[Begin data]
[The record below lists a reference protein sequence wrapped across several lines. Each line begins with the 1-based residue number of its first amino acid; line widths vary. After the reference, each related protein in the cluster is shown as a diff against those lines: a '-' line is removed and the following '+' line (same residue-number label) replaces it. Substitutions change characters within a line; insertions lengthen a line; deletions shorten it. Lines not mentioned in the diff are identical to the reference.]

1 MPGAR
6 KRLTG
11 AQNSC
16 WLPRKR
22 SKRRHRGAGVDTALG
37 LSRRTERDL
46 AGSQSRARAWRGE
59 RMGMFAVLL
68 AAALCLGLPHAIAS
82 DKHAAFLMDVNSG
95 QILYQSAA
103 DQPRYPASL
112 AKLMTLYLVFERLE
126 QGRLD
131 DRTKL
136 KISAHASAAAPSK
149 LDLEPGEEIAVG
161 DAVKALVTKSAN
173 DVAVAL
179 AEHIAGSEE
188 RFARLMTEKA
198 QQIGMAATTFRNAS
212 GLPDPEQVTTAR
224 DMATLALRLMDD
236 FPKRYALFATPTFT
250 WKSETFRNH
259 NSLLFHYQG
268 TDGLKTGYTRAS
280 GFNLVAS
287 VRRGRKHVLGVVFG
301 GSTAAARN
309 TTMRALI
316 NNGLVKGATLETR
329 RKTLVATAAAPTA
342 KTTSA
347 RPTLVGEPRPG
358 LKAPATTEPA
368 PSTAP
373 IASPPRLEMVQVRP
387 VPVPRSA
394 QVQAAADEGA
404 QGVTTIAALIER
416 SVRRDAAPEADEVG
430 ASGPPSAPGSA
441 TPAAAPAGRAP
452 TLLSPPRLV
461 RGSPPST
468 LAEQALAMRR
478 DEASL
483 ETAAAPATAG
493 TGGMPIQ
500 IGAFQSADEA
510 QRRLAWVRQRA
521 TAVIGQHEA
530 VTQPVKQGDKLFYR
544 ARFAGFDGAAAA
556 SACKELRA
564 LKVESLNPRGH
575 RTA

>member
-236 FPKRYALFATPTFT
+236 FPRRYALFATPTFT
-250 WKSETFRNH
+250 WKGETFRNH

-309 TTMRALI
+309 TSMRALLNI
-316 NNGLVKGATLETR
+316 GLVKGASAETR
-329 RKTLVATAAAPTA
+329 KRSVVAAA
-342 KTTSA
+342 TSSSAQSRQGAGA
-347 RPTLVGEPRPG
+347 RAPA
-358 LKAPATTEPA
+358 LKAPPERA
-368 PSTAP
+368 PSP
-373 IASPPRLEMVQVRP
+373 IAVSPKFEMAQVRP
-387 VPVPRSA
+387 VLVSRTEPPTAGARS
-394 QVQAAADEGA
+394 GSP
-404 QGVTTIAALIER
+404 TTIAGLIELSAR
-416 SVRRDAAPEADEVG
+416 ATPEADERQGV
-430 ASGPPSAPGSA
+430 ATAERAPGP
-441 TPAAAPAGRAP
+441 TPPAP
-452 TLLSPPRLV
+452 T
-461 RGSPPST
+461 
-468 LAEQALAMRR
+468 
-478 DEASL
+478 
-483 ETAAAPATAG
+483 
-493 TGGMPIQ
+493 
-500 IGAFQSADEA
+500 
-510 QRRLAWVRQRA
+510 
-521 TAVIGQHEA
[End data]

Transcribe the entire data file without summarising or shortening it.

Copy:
[The record below lists a reference protein sequence wrapped across several lines. Each line begins with the 1-based residue number of its first amino acid; line widths vary. After the reference, each related protein in the cluster is shown as a diff against those lines: a '-' line is removed and the following '+' line (same residue-number label) replaces it. Substitutions change characters within a line; insertions lengthen a line; deletions shorten it. Lines not mentioned in the diff are identical to the reference.]

1 MPGAR
6 KRLTG
11 AQNSC
16 WLPRKR
22 SKRRHRGAGVDTALG
37 LSRRTERDL
46 AGSQSRARAWRGE
59 RMGMFAVLL
68 AAALCLGLPHAIAS
82 DKHAAFLMDVNSG
95 QILYQSAA
103 DQPRYPASL
112 AKLMTLYLVFERLE
126 QGRLD
131 DRTKL
136 KISAHASAAAPSK
149 LDLEPGEEIAVG
161 DAVKALVTKSAN
173 DVAVAL
179 AEHIAGSEE
188 RFARLMTEKA
198 QQIGMAATTFRNAS
212 GLPDPEQVTTAR
224 DMATLALRLMDD
236 FPKRYALFATPTFT
250 WKSETFRNH
259 NSLLFHYQG
268 TDGLKTGYTRAS
280 GFNLVAS
287 VRRGRKHVLGVVFG
301 GSTAAARN
309 TTMRALI
316 NNGLVKGATLETR
329 RKTLVATAAAPTA
342 KTTSA
347 RPTLVGEPRPG
358 LKAPATTEPA
368 PSTAP
373 IASPPRLEMVQVRP
387 VPVPRSA
394 QVQAAADEGA
404 QGVTTIAALIER
416 SVRRDAAPEADEVG
430 ASGPPSAPGSA
441 TPAAAPAGRAP
452 TLLSPPRLV
461 RGSPPST
468 LAEQALAMRR
478 DEASL
483 ETAAAPATAG
493 TGGMPIQ
500 IGAFQSADEA
510 QRRLAWVRQRA
521 TAVIGQHEA
530 VTQPVKQGDKLFYR
544 ARFAGFDGAAAA
556 SACKELRA
564 LKVESLNPRGH
575 RTA

>member
-236 FPKRYALFATPTFT
+236 FPRRYALFATPTFT
-250 WKSETFRNH
+250 WKGETFRNH

-309 TTMRALI
+309 TSMRALLNI
-316 NNGLVKGATLETR
+316 GLVKGASAETR
-329 RKTLVATAAAPTA
+329 KRSVVAAA
-342 KTTSA
+342 TSSSAQSRQGAGA
-347 RPTLVGEPRPG
+347 RAPA
-358 LKAPATTEPA
+358 LKAPPERA
-368 PSTAP
+368 PSP
-373 IASPPRLEMVQVRP
+373 IAVSPKFEMAQVRP
-387 VPVPRSA
+387 VLVSRTEPPTAGARS
-394 QVQAAADEGA
+394 GSP
-404 QGVTTIAALIER
+404 TTIAGLIELSAR
-416 SVRRDAAPEADEVG
+416 ATPEADERQGV
-430 ASGPPSAPGSA
+430 ATAERAPGP
-441 TPAAAPAGRAP
+441 TPPAP
-452 TLLSPPRLV
+452 T
-461 RGSPPST
+461 
-468 LAEQALAMRR
+468 
-478 DEASL
+478 
-483 ETAAAPATAG
+483 
-493 TGGMPIQ
+493 
-500 IGAFQSADEA
+500 
-510 QRRLAWVRQRA
+510 
-521 TAVIGQHEA